Tewari slams CAG for criticising govt on foreign soil
Slamming the CAG for criticising the government on foreign soil, information and broadcasting minister Manish Tewari today said Constitutional authorities should circumscribe by Lakshman rekha propriety.delhi Updated: Feb 08, 2013 16:10 IST
Slamming the CAG for criticising the government on foreign soil, information and broadcasting minister Manish Tewari on Friday said Constitutional authorities should circumscribe by Lakshman rekha propriety.
"... it is most unfortunate that C and AG rather than validating the integrity of his numbers (on 2G presumptive loss of Rs 1.76 lakh crore) chooses to criticise the Government on foreign soil and at a foreign fora," Tewari told reporters in Chennai.
He was responding to questions about CAG Vinod Rai's remarks at Harvard Kennedy School on Thursday rebutting criticism that he was exceeding the mandate and saying that the auditor was treading a "new path in the belief that the final stakeholder is the public at large".
"...The question is about the integrity of numbers. Our question to Mr C and AG, where is the 1.76 lakh crore (loss), still continues to hang in the air," Tewari said.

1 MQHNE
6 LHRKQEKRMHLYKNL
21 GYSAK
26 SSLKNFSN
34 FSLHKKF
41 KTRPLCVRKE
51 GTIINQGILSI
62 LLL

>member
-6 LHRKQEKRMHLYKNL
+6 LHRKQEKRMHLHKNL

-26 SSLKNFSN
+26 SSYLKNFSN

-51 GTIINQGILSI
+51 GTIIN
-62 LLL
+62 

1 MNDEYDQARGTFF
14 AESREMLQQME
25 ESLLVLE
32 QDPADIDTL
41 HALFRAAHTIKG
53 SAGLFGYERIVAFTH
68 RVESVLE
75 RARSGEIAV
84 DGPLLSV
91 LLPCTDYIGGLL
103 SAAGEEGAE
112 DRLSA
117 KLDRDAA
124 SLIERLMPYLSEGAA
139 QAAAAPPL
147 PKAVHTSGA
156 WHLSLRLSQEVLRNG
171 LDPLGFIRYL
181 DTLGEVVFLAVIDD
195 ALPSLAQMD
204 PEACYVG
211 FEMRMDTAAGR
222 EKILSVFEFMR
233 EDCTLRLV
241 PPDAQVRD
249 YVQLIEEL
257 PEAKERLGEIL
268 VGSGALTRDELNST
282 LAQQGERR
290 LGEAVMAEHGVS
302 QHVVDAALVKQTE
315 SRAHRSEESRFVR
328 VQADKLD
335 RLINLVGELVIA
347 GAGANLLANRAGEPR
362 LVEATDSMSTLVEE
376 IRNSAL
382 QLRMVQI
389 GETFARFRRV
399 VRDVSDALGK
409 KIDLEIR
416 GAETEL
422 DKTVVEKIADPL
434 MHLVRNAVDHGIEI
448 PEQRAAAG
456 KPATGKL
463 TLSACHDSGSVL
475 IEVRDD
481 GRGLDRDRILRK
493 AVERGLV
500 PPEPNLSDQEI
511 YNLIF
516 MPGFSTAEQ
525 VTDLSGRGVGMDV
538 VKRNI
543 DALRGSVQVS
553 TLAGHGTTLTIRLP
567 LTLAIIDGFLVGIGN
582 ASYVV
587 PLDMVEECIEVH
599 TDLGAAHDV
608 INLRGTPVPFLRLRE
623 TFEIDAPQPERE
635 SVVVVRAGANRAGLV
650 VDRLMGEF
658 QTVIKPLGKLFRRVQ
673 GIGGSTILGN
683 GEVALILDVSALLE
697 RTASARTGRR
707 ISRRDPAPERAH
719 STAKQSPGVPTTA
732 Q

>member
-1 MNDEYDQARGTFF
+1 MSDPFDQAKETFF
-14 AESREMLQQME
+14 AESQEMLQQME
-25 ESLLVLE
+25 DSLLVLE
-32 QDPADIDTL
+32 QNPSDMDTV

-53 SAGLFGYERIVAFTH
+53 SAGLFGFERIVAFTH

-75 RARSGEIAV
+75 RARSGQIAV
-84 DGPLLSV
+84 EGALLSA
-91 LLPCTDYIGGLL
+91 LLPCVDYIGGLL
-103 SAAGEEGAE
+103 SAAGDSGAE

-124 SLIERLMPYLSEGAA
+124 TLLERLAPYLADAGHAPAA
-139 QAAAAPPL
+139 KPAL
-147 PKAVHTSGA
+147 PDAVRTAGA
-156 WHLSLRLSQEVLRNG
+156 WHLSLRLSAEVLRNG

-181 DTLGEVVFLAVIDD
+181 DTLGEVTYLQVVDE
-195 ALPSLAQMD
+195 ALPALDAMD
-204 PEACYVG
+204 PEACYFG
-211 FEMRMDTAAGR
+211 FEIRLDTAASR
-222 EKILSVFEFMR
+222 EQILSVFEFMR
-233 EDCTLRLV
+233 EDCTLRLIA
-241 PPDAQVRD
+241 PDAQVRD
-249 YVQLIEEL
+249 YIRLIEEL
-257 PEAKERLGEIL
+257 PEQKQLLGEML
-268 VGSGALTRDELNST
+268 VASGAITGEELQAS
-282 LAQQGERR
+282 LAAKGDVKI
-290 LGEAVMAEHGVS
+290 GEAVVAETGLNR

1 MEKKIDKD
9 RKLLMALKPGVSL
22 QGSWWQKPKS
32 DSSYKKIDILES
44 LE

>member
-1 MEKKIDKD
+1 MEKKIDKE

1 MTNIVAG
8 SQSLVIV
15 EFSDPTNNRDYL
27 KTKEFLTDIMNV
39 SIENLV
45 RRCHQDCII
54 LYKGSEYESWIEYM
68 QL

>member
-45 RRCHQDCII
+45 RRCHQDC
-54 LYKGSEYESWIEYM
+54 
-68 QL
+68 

He said this was not the first time he (the CAG) had done it (criticising the government).
"And this is not the first time that he has done it, I think constitutional authorities, you know, should circumscribe by the Lakshman rekha propriety."
Delivering a lecture at the Harvard Kennedy, Rai, whose reports on various scams had raised hackles of those in government, had said the CAG would endeavour to uncover instances of crony capitalism and counselled the government to support enterprises per se and not entrepreneurs.
"We may not be able to wipe out corruption, but our endeavour is to uncover instances of crony capitalism. Government should be seen to support enterprise per se and not particular entrepreneurs," Rai, who has come under government criticism for reports on various scams like in telecom and coal, said.
Asked about European Union raising the issue of accountability for 2002 Gujarat riots, Tewari said he wondered why chief minister Narendra Modi could not stand up and take responsibility as it happened under his watch rather than India being subjected to these homilies from foreign diplomats.
"I think, there is a certain ignominy attached to it."